Allegations regarding Israeli treatment of Palestinian prisoners – a group that comprises primarily convicted terrorists guilty of murder; bombings of buses, malls, and cafes; and other atrocities – are often accompanied by hunger strikes and other stunts to attract attention. As part of this campaign, the PLO instituted an annual “day of solidarity with prisoners” on April 17, to mark the release of a Fatah terrorist in exchange for a kidnapped civilian. Featured prisoners include members of terrorist organizations including Fatah terror groups, the PFLP, and Islamic Jihad.
In 2017, the media campaign included an op-ed by Marwan Barghouti in The New York Times, accusing Israel of a “dual legal regime, a form of judicial apartheid” and an “inhumane system of colonial and military occupation aim[ing] to break the spirit of prisoners and the nation to which they belong.” Barghouti was the leader of the armed wing of Fatah and a founder of the Al-Aqsa Martyrs Brigade, and was convicted in 2004 on five counts of murder and one count of attempted murder. (See here for Barghouti’s statement of indictment and list of terror activities.) The Al Aqsa Martyrs Brigade was responsible for dozens of suicide bombings and shooting attacks, most notably at a Bat Mitzvah in 2002 and at the Tel Aviv bus station in 2003, killing dozens. The group also employed children to carry out attacks including suicide bombings. The failure of the Times to note this information drew significant condemnation of the op-ed. His criminal history and confinement in an Israeli jail notwithstanding, Barghouti is considered a leading candidate to replace Mahmoud Abbas as head of the Fatah organization.
As in previous years, NGOs played a central role in disseminating campaign propaganda. Many of these NGOs receive foreign government funding, and support discriminatory BDS (boycott, divestment, and sanctions) campaigns against Israel and some have alleged ties to terror groups. These statements falsely accuse Israel of legal violations, and omit the violence and terror for which these prisoners are in prison. Many of these NGO claims were repeated by the media.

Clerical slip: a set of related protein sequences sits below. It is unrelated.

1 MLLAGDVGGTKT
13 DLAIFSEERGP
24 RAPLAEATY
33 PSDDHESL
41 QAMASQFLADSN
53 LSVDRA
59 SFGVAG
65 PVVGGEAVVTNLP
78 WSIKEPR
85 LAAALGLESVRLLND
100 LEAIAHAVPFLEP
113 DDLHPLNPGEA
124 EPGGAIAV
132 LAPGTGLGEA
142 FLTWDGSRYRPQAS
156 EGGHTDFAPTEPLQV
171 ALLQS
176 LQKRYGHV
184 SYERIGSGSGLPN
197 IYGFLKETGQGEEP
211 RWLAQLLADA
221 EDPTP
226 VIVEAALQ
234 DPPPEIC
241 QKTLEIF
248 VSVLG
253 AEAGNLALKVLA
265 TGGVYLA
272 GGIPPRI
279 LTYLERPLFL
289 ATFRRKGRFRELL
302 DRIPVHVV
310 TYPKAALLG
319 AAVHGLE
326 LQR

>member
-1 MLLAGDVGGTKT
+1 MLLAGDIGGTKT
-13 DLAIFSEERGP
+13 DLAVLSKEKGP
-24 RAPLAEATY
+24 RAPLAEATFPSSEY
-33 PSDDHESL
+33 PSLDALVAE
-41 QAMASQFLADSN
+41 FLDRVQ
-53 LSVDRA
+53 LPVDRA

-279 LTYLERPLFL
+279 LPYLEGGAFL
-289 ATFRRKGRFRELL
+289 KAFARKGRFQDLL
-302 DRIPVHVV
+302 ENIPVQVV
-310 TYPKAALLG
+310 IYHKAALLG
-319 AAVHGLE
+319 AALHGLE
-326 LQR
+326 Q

Addameer, an official affiliate of the PFLP terrorist organization (funded by Denmark, the Netherlands, Norway, Sweden, Switzerland, and others), led media efforts this year. It published infographics, and launched a social media campaign urging people to engage in BDS and organize protests and demonstrations. Human Rights Watch’s new Israel and Palestine Director and many other NGOs and activists that claim to promote universal human rights retweeted the PFLP affiliate’s materials.
Other PFLP-linked NGOs intensely engaged in promoting Prisoner’s Day include the Palestinian Center for Human Rights (funded by Denmark, the Netherlands, Norway, Sweden, Switzerland, European Union, and Ireland), Defense for Children International – Palestine (funded by Denmark, the Netherlands, Norway, Sweden, Switzerland, Germany, European Union, and others) and the Alternative Information Center (funded by Sweden, France, and the European Union).
International Solidarity Movement, which has sent volunteers to serve as human shields for and otherwise protect terrorists, also tweeted.
Pro-BDS NGOs were also integrally involved in the social media campaign:
- War on Want, (funded by the European Union, United Kingdom, and Ireland)
- American Muslim for Palestine
- Amnesty International
- Jerusalem Legal Aid and Human Rights Center (JLAC) (funded by Denmark, the Netherlands, Norway, Sweden, Switzerland, Germany, Australia, and Ireland)
- Al Mezan (funded by Denmark, the Netherlands, Norway, Sweden, Switzerland, Norway, European Union, and Germany)
- Jewish Voice for Peace (funded by the Rockefeller Brothers Fund, Tides Foundation, Firedoll Foundation, and Schwab Charitable Foundation)
- US Campaign for Palestinian Rights (funded by the Rockefeller Brothers Fund)
- Ecumenical Accompaniment Programme in Palestine and Israel (EAPPI) (funded by World Council of Churches and HEKS)
In addition to JVP and US Campaign, several other NGOs funded by the Rockefeller Brothers Foundation participated in the campaign, including Adalah (also funded by Denmark, the Netherlands, Norway, Sweden, Switzerland, Spain, and the European Union) and +972 (funded by Germany, Rockefeller Brothers Fund, and the Foundation for Middle East Peace).